Earlier this week, I posted about our woes in dealing with GeoJet at the end of our contract, and that has given me the idea of doing a short series of posts on this topic. I’ve negotiated our MLS software license with over 100 different MLSs and I’ve been told consistently that our contract is one of the easiest to understand and negotiate that they’ve experienced.
Part of the ease of negotiating, I suspect. is that I do it myself and so have authority to modify the contract, without having to go through a long bureaucratic process. Also contributing, however, is the fact that our core contract is only eight pages long and the exhibits add another five pages. It’s simply easier to understand and negotiate a shorer contract.
Most importantly, however, is that, as we’ve learned from past negotiations, we modify our base contract to adjust to the most common result. I think this is unusual. Most companies simply keep battling over the same provisions, over and over again, or employ a take it or leave it approach, but that doesn’t make sense to me.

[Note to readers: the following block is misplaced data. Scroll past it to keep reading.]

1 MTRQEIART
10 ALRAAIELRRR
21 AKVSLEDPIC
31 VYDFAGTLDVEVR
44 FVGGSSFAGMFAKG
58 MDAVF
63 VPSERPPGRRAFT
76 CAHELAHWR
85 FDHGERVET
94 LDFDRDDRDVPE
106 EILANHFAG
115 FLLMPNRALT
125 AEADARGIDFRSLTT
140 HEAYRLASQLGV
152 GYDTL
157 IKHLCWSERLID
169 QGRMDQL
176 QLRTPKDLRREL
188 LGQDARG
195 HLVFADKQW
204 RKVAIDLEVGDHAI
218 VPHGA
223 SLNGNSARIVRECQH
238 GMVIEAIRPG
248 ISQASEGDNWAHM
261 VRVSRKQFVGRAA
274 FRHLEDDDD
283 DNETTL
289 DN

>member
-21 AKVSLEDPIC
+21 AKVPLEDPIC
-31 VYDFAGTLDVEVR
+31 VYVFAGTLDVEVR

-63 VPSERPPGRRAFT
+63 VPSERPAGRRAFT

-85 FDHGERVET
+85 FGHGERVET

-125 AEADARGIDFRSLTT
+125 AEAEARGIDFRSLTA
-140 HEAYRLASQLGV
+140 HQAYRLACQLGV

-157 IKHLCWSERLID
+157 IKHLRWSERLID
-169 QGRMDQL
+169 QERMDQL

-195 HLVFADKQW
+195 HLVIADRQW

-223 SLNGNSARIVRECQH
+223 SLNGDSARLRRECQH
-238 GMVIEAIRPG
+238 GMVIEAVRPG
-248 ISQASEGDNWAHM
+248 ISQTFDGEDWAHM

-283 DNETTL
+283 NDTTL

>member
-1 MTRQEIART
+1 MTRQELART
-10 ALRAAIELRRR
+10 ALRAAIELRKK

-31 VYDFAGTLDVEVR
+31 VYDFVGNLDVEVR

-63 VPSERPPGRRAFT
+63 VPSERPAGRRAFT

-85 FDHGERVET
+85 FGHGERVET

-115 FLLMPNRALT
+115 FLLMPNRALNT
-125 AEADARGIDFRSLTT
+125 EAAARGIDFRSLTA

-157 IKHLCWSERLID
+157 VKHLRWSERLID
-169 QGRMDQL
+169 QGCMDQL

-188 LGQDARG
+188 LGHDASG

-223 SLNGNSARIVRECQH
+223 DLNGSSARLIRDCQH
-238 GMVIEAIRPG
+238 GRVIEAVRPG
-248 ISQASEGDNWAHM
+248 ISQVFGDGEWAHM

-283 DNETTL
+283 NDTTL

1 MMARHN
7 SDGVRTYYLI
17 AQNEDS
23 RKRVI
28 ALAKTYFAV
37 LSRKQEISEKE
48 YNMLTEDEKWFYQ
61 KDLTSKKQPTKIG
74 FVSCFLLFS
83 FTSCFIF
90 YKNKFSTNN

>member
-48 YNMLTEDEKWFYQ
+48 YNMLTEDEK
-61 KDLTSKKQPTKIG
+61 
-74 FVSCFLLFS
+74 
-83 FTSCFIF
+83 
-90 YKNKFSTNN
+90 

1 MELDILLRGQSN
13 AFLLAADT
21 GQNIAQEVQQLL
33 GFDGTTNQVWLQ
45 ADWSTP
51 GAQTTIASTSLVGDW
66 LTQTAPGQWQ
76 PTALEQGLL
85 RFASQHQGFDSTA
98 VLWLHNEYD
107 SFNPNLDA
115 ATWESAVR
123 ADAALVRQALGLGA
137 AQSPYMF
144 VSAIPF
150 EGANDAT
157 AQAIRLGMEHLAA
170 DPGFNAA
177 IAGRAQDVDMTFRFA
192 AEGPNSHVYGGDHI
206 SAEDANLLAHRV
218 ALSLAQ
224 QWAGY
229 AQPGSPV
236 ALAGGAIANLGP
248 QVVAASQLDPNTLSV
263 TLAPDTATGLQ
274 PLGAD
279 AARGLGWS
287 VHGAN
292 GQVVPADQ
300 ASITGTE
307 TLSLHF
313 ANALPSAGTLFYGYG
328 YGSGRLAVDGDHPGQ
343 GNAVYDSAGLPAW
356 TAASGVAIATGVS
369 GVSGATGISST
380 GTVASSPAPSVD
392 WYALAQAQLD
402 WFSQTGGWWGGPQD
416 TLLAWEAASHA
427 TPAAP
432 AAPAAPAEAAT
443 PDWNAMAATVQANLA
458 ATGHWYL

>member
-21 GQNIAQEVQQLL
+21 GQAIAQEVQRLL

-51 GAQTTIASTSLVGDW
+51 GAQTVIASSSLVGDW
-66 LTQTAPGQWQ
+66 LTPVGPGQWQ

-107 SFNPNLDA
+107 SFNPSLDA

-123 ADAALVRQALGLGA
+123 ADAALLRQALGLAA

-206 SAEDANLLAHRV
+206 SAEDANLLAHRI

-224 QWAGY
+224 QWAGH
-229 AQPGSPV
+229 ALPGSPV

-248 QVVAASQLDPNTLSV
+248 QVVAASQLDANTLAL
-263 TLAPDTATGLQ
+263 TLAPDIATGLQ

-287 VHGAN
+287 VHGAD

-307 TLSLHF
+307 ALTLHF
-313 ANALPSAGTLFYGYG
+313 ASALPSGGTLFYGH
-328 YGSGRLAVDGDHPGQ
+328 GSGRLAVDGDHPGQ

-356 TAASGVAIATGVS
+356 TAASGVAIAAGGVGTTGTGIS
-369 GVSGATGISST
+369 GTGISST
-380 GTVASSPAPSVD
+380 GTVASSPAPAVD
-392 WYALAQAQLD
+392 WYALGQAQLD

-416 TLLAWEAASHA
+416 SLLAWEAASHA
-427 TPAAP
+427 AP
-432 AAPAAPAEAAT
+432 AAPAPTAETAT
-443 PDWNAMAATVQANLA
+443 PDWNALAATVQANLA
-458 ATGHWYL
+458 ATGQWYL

For example, previously, our base contract required that any litigation over the contract occur in our home state of North Dakota. This is called a jurisdiction provision and is very common. However, this provision was challenged every time by clients, wanting jurisdiction in their home state. With many attorneys, this provision was a battle royale; they simply had to have it their way, which usually made me dig my heels in even more, too.
Some time ago, however, I was negotiating this provision and the other side suggested that jurisdiction favor the defendant. In other words, whoever is bringing the suit has to do it in the other’s home court. Brilliant! A provision that discourages litigation and is balanced for both parties. Ever since that negotiation, we now include it as part of our standard contract. Why battle over a provision that has a good, well-balanced solution?
Next up, we’ll talk about arbitration provisions, and why I hate them.